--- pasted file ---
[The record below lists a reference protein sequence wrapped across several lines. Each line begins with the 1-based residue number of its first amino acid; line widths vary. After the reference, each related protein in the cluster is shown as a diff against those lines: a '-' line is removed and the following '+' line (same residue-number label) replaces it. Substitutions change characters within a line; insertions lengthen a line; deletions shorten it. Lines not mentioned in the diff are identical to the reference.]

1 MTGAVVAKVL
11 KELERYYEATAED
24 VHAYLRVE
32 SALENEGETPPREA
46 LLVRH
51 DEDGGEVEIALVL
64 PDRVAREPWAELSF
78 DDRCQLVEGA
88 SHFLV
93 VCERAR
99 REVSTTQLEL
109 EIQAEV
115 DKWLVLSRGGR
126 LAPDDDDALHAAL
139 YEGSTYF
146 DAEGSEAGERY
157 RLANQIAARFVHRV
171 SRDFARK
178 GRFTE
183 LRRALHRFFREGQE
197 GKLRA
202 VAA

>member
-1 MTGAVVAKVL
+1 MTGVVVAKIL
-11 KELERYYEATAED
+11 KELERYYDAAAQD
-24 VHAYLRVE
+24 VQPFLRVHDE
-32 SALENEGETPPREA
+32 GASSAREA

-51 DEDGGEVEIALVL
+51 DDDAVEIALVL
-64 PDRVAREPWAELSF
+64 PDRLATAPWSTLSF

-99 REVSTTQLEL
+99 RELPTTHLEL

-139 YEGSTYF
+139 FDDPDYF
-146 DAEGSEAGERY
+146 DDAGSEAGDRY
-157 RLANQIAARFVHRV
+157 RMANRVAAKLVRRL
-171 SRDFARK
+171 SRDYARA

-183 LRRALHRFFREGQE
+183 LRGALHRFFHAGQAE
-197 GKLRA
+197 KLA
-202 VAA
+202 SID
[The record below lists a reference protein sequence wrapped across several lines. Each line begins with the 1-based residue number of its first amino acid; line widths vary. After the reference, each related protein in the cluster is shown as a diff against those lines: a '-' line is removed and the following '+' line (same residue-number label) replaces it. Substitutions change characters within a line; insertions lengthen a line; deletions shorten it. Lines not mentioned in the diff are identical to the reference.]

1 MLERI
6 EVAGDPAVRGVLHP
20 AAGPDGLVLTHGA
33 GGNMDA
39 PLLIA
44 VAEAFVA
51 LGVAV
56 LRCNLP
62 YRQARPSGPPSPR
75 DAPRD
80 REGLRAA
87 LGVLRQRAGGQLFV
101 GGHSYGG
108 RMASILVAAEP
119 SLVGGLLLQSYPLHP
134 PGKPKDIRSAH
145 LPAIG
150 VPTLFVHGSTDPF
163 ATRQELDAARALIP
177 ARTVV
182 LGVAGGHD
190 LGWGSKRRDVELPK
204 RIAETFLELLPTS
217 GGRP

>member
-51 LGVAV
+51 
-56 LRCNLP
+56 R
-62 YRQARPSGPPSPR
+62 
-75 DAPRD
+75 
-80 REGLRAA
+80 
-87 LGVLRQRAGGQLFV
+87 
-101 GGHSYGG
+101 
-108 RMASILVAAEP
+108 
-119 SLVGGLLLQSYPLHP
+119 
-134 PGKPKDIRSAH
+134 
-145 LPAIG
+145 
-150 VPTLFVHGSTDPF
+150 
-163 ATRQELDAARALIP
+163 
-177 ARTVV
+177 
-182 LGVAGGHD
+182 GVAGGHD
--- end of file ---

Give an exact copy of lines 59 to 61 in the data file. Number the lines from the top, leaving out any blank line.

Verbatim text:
44 VAEAFVA
51 LGVAV
56 LRCNLP